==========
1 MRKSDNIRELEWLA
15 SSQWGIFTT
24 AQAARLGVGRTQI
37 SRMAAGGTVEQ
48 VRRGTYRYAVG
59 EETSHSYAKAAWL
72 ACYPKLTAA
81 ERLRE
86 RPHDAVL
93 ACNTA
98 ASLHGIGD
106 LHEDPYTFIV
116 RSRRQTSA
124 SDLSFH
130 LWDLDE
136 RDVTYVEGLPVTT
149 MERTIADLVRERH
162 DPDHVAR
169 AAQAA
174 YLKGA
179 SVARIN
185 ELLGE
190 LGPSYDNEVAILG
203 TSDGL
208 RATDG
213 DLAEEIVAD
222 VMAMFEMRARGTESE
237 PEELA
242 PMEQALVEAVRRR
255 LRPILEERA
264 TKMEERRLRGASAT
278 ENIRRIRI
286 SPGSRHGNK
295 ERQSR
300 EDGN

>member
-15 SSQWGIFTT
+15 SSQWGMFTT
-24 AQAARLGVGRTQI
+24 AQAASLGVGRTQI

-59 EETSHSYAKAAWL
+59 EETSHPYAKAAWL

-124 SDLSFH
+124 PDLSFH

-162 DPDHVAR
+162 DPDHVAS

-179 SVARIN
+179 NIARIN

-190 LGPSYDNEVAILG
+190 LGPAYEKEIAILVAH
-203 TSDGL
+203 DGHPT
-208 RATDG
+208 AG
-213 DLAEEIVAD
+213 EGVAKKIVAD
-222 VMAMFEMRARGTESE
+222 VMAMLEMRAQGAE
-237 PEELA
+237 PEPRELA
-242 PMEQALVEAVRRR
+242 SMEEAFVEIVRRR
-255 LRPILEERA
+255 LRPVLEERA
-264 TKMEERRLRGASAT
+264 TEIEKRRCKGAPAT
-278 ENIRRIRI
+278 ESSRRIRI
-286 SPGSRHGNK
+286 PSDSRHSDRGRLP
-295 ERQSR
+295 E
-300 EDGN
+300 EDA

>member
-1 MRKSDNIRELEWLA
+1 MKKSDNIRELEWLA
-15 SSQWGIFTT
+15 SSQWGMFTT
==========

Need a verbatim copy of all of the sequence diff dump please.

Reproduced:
1 MRKSDNIRELEWLA
15 SSQWGIFTT
24 AQAARLGVGRTQI
37 SRMAAGGTVEQ
48 VRRGTYRYAVG
59 EETSHSYAKAAWL
72 ACYPKLTAA
81 ERLRE
86 RPHDAVL
93 ACNTA
98 ASLHGIGD
106 LHEDPYTFIV
116 RSRRQTSA
124 SDLSFH
130 LWDLDE
136 RDVTYVEGLPVTT
149 MERTIADLVRERH
162 DPDHVAR
169 AAQAA
174 YLKGA
179 SVARIN
185 ELLGE
190 LGPSYDNEVAILG
203 TSDGL
208 RATDG
213 DLAEEIVAD
222 VMAMFEMRARGTESE
237 PEELA
242 PMEQALVEAVRRR
255 LRPILEERA
264 TKMEERRLRGASAT
278 ENIRRIRI
286 SPGSRHGNK
295 ERQSR
300 EDGN

>member
-15 SSQWGIFTT
+15 SSQWGMFTT
-24 AQAARLGVGRTQI
+24 AQAASLGVGRTQI

-59 EETSHSYAKAAWL
+59 EETSHPYAKAAWL

-124 SDLSFH
+124 PDLSFH

-162 DPDHVAR
+162 DPDHVAS

-179 SVARIN
+179 NIARIN

-190 LGPSYDNEVAILG
+190 LGPAYEKEIAILVAH
-203 TSDGL
+203 DGHPT
-208 RATDG
+208 AG
-213 DLAEEIVAD
+213 EGVAKKIVAD
-222 VMAMFEMRARGTESE
+222 VMAMLEMRAQGAE
-237 PEELA
+237 PEPRELA
-242 PMEQALVEAVRRR
+242 SMEEAFVEIVRRR
-255 LRPILEERA
+255 LRPVLEERA
-264 TKMEERRLRGASAT
+264 TEIEKRRCKGAPAT
-278 ENIRRIRI
+278 ESSRRIRI
-286 SPGSRHGNK
+286 PSDSRHSDRGRLP
-295 ERQSR
+295 E
-300 EDGN
+300 EDA

>member
-1 MRKSDNIRELEWLA
+1 MKKSDNIRELEWLA
-15 SSQWGIFTT
+15 SSQWGMFTT